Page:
In an interview with high-fashion retailer Net-A-Porter, writer, actress, and producer Tina Fey pulled no punches analyzing both her past and present. “For me,” she says, “it was about hitting age 13 and realizing, ‘OK, I’m not going to glide by on looks.'” She turned to humor, and results at first were mixed. “The desire to be funny… is a coping mechanism, another way of ingratiating yourself. But when you’re 13 and trying to be funny around boys, you end up mocking them and it backfires. You terrify them.”
As a young teenager, Tina says she was the “Mean Girl,” but that nowadays mean girls scare her. Seeing her worse tendencies surface already in her four-year-old daughter is both a source of pride and alarm: “The ability to be very cutting that I have – to size someone up and think, ‘This would hurt you, if I said this’ – she has it already… I secretly regard it as a sign of great intelligence, but it’s something that must be managed.”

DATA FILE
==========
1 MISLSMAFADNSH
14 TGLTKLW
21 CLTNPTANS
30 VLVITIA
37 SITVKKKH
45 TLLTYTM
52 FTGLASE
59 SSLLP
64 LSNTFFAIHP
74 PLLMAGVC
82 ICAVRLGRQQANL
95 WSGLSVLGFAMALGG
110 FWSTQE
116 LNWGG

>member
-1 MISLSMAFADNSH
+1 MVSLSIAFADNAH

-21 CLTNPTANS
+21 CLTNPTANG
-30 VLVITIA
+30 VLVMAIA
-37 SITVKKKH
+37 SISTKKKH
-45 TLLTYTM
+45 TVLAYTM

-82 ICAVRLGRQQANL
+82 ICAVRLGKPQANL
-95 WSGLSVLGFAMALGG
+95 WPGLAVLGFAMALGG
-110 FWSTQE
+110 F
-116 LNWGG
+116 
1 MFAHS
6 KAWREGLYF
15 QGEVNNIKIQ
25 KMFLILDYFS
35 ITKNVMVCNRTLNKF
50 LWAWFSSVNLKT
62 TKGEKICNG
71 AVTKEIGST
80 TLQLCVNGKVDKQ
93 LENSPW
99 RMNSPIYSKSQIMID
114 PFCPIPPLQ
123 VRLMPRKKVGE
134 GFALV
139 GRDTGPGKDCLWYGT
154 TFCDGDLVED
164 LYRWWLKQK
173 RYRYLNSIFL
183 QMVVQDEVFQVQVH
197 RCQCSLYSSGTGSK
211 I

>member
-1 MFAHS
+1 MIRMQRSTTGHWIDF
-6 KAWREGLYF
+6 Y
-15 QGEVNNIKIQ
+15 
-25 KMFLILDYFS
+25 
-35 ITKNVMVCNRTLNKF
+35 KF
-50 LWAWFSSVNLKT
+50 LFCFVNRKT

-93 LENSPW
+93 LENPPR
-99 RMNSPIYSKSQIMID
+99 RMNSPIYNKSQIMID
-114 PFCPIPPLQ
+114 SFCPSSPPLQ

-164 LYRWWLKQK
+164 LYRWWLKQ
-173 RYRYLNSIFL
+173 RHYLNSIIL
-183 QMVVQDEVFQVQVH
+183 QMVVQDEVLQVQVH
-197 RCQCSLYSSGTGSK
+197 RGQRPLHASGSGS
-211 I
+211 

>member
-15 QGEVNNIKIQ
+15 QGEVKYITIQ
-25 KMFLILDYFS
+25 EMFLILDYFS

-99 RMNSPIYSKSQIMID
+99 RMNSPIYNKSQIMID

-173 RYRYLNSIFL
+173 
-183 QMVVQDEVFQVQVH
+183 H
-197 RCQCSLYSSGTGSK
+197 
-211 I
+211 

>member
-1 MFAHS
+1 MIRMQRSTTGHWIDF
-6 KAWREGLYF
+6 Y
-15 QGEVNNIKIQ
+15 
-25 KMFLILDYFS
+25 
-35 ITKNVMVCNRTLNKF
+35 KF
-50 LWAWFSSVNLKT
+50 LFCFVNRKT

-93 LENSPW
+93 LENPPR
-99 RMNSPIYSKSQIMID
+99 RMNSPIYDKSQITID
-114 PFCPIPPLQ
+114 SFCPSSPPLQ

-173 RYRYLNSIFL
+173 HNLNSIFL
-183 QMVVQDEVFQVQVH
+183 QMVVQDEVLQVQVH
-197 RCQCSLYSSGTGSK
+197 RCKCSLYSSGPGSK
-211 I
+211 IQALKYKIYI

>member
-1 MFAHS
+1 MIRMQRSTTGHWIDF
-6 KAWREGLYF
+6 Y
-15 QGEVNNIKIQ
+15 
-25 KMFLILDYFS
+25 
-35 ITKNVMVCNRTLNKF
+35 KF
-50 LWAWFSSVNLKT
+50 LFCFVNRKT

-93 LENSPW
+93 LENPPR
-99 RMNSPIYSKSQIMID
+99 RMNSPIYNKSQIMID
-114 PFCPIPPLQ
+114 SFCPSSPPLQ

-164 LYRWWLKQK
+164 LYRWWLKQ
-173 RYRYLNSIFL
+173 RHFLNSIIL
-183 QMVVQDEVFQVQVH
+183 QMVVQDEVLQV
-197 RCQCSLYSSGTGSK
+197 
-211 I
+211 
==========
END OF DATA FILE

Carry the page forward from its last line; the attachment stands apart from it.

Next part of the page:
Perhaps above all, Fey hopes to teach her daughter not to pursue fame for its own sake: “being famous is the least important part of anything,” says the star. “It’s a by-product… This society is raising children who want to be famous for nothing, to just have followers.”
Read the full interview at Net-A-Porter.